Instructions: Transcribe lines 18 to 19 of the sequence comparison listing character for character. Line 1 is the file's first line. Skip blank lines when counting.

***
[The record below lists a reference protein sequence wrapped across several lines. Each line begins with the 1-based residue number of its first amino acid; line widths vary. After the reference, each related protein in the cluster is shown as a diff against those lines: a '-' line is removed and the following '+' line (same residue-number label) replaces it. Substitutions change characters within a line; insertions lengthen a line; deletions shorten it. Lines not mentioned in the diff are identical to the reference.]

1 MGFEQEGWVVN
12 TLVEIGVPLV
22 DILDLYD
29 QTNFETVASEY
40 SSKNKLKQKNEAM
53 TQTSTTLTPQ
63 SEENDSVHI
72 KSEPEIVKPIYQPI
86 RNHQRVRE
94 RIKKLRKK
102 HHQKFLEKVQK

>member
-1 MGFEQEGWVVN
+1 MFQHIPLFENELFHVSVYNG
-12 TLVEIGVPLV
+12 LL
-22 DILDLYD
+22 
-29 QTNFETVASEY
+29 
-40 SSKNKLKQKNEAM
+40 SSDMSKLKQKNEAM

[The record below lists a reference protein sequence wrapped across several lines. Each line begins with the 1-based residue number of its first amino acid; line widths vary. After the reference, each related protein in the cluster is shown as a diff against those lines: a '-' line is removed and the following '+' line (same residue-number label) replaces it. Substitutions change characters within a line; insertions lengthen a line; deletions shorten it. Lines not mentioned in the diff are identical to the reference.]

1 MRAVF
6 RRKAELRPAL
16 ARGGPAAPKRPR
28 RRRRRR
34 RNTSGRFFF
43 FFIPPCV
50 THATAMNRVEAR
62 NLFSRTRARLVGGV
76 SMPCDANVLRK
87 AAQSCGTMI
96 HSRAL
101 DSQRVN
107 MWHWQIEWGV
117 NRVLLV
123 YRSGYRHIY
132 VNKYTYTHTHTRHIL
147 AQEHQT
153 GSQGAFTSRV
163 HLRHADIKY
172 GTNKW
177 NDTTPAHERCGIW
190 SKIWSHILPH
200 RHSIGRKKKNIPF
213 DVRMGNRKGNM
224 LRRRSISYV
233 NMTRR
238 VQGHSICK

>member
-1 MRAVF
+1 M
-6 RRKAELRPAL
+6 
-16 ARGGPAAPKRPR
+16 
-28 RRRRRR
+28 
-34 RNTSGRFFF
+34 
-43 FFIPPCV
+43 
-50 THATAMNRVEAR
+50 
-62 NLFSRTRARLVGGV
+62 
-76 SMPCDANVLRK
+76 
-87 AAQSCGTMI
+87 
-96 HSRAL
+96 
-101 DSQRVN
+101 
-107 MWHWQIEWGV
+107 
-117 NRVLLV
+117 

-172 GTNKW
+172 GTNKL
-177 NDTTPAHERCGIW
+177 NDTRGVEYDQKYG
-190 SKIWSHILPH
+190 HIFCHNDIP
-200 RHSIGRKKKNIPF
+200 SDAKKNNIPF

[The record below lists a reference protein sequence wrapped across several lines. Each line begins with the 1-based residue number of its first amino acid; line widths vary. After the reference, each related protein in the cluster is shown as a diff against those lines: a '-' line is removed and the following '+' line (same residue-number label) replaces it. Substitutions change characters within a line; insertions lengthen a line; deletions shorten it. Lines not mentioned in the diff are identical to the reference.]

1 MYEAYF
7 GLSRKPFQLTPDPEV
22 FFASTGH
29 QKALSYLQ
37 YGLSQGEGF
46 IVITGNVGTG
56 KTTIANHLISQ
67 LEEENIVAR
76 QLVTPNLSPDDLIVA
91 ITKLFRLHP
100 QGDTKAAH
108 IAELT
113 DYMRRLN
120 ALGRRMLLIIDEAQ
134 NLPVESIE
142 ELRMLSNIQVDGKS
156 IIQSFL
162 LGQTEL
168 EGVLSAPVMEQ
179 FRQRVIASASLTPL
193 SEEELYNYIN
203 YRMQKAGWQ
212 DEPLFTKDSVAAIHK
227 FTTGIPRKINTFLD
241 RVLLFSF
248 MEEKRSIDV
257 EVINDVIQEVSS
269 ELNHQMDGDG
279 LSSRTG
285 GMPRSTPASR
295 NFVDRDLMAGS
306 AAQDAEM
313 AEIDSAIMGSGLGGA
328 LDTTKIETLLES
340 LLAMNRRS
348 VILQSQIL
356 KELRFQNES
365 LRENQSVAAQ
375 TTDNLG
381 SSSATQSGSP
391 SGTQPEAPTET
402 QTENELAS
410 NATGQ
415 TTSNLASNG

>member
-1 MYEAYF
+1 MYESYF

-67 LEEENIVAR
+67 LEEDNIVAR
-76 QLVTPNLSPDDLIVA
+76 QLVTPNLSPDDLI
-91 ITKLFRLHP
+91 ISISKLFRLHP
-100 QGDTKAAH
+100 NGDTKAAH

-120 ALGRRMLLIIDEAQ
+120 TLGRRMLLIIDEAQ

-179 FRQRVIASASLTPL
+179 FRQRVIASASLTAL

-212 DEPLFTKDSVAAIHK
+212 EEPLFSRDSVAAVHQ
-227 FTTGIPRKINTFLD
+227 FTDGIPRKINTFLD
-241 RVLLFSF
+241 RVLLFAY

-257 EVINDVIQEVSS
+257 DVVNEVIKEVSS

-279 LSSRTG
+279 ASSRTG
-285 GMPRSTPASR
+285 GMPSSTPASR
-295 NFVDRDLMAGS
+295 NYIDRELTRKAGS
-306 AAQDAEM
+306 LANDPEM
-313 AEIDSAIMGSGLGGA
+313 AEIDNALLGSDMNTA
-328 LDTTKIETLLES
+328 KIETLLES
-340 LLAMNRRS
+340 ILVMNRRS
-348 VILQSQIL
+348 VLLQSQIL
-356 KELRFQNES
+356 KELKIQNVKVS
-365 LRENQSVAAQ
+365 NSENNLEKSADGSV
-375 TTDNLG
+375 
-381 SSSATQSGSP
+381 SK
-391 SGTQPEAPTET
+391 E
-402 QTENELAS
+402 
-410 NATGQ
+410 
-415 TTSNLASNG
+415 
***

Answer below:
-22 DILDLYD
+22 